Pittsburg to Hold Groundbreaking for Mix-Use Project near BART Station


Pittsburg, CA- Integrated Community Development, Corporation for Better Housing and the City of Pittsburg are proud to announce the groundbreaking for The Atchison, a high density, mixed use, and transit-oriented development.

This catalyst project embraces the concepts of transit accessibility, pedestrian friendly design, high-quality development, inclusiveness, and sustainability to help create a vibrant 21st Century hub. The Atchison embodies the goals of the Railroad Avenue Specific Plan and sets the bar for future mixed-use developments in the City of Pittsburg.

Located less than half a mile from the BART Station, The Atchison will help to provide new affordable housing opportunities within a pedestrian oriented neighborhood with access to transportation, job centers, retail, schools, and community services. The development will include 202 residential units and approximately 13,000 square feet of ground floor commercial / retail space. The development offers the residents a robust amenity package including a pool with a sunning deck, fire pits, outdoor BBQ areas, playgrounds, community business center, fitness center, lounge area and pool side clubhouse. The Atchison offers market rate amenities with mixed income rents.

Mayor Jelani Killings stated, “With the Atchison project, the City of Pittsburg is continuing to see the community’s vision of the Railroad Avenue corridor and the area around the Pittsburg Center BART Station come to life. This project addresses the need in Pittsburg for high quality and amenity-driven transit-oriented development, and shows that during these uncertain times, Pittsburg is a community that is working, building, and looking toward the future.”

This development would not have been possible without the investments made by our financing partners including, CalHFA, CTCAC, CDLAC, Aliant Capital, and Pacific Western Bank.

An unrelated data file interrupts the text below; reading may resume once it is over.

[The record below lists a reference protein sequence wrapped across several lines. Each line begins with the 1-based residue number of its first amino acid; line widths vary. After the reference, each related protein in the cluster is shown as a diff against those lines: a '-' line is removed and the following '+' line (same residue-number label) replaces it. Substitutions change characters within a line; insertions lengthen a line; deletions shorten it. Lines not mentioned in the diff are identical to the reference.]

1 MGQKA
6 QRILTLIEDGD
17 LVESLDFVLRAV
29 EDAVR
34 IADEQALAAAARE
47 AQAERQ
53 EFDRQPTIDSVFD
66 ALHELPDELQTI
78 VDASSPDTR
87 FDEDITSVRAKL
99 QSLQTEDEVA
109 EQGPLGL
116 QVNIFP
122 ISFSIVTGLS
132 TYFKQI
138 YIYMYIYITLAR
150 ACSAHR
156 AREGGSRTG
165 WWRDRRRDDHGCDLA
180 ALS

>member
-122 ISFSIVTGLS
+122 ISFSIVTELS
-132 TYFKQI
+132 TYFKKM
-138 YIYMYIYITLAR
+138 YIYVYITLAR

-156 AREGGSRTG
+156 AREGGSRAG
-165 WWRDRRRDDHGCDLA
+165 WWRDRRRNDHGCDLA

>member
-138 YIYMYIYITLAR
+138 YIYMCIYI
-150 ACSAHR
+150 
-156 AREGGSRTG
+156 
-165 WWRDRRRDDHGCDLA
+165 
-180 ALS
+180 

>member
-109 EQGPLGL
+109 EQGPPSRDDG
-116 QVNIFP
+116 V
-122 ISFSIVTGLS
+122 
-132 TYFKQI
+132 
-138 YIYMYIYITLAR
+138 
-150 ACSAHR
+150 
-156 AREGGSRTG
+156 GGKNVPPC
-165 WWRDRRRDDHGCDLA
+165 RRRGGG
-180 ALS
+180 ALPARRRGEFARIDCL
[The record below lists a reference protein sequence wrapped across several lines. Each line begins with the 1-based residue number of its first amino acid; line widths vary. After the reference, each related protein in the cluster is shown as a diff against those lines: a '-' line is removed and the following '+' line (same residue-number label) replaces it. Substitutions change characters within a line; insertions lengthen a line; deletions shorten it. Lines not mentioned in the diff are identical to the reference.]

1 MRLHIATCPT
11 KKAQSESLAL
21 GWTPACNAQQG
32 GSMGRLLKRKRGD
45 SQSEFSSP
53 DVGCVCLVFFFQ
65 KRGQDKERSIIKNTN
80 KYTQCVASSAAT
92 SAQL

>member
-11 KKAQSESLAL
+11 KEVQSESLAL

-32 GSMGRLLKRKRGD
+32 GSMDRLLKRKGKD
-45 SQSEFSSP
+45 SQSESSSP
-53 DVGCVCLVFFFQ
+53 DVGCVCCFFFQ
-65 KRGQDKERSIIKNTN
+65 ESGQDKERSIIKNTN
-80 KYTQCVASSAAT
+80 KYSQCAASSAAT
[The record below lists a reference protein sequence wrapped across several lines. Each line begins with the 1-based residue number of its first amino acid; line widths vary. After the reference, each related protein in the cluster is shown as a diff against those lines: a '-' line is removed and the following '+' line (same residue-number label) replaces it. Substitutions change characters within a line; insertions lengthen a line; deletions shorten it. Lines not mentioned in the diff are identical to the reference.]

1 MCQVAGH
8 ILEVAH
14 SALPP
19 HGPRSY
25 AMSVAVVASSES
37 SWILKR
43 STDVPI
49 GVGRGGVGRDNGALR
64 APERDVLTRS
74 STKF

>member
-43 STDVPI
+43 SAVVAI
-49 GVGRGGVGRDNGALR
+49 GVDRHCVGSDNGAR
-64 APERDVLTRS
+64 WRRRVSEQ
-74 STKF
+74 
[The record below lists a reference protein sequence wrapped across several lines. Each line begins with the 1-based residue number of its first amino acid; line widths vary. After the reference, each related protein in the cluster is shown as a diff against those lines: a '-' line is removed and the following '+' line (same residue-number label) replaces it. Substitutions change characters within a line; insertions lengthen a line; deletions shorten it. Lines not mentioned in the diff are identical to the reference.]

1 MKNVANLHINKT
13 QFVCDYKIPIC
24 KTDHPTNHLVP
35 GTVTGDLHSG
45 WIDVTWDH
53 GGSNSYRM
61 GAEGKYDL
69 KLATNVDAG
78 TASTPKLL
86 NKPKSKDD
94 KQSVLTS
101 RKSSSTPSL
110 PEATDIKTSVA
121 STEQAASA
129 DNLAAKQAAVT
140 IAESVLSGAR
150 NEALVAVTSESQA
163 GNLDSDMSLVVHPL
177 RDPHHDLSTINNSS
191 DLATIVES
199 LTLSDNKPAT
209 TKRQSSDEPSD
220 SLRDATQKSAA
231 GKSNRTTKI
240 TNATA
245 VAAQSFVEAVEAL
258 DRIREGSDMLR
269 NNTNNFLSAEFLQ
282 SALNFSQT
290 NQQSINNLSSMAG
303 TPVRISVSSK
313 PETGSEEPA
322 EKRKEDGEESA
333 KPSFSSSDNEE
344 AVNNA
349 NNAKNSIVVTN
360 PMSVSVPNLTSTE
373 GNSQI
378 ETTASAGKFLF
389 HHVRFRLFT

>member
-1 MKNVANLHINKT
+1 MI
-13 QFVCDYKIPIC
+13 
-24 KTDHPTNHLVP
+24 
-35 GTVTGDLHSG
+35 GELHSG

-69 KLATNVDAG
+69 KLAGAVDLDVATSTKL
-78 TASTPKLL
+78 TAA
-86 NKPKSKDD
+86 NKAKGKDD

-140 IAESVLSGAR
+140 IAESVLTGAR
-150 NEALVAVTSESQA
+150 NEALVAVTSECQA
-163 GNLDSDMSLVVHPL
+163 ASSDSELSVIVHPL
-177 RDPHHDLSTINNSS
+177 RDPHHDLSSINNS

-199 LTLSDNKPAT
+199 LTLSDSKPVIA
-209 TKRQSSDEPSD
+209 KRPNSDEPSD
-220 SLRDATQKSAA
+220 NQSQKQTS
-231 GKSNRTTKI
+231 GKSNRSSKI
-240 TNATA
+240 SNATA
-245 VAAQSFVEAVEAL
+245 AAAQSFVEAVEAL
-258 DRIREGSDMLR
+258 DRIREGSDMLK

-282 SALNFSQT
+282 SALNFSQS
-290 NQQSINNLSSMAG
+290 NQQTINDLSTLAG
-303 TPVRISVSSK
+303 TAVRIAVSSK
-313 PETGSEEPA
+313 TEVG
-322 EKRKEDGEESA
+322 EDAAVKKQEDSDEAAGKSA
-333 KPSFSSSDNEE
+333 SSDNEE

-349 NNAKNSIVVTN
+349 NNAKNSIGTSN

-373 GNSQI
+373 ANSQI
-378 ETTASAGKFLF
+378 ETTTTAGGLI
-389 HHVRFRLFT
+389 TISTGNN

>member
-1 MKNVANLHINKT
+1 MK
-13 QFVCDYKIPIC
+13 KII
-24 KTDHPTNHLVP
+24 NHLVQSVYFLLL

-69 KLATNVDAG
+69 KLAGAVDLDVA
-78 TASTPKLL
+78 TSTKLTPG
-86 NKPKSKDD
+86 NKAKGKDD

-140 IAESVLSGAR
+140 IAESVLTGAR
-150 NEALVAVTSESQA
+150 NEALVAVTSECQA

The Groundbreaking Ceremony will begin at 10am and be attended by a limited number of attendees practicing social distancing protocols and PPE will be provided.

About the Project

  • $90 million dollar transit-oriented mixed-use development requiring no local funding
  • Less than ½ mile from the Pittsburg Center BART
  • 202 Residential units
    • 20 studios
    • 122 1 bedroom/1 bath
    • 60 2 bedroom/2 bath
  • 100% affordable
    • 100 units designed for residents making up to 50% AMI
    • 100 units designed for residents making up to 70% AMI
    • 2 units for property managers
  • 13,659 square feet of commercial space
  • On-site fitness center
  • Business center
  • Technology room
  • 202 parking spaces
  • Clubhouse/multipurpose room
  • Tot lot and BBQ area
  • Infill development located on former car dealership
  • Developer funded improvements to the Delta De Anza Regional Trail

A “virtual groundbreaking” ceremony will be hosted via Zoom (you can register at https://theatchison.eventbrite.com)


  1. With no grocery stores or services of course. That shopping center at Bailey and Lealand is a mess. Fix the unsafe BART station. Bay Point has nowhere to shop either.

  2. Are these rental units or are they for sale? And if they’re for sale, what’s the price range?
    You have to assume that each living unit resident will have at least one car. So if there’s 202 living units, and 202 parking places, where are the people who occupy the retail space supposed to park and where are the retail customers supposed to park?